UNIVERSITY COLLEGE OF NORTH WALES, BANGOR. Miss C. Edwards has been appointed Assistant Mistress at the Preparatory School and Kinder- garten attached to the Day Training Department the University College of North Wales, Bangor, in place of Miss Cunradi, who is taking up work in America. Miss Edwards (who is a daughter of the Rev. Llewelyn Edwards, M.A., formerly of Ardwyn School, Aberystwyth), holds the higher certificate of the National Froebel Union with distinctions.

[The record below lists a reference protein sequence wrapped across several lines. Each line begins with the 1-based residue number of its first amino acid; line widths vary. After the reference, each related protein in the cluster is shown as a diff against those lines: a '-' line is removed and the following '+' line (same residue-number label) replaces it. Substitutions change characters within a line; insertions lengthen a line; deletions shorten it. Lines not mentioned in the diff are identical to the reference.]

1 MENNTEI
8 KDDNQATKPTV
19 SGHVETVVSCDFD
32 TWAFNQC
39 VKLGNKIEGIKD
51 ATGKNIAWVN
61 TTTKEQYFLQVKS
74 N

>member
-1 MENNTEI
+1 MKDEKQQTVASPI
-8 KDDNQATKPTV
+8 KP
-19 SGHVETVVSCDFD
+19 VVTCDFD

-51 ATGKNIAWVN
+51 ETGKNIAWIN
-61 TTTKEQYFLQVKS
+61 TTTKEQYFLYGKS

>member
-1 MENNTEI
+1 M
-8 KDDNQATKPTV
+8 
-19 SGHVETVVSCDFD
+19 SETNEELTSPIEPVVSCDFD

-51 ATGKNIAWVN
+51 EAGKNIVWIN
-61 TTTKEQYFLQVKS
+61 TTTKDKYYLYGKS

EVAN DA VIES, EDQWARE ROAD (close to Praed Street), General fancy Draper and milliner. I am offering as a leading line a Lady's Black Cloth Walking Skirt, tucked flounce and stylishly trimmed, 6/11 This cannot be beaten at the price. A stylish selection of Millinery for Summer wear at moderate prices. SPECIAL VALUE AND STYLE IN LADIES' SILK AND MUSLIN BLOUSES.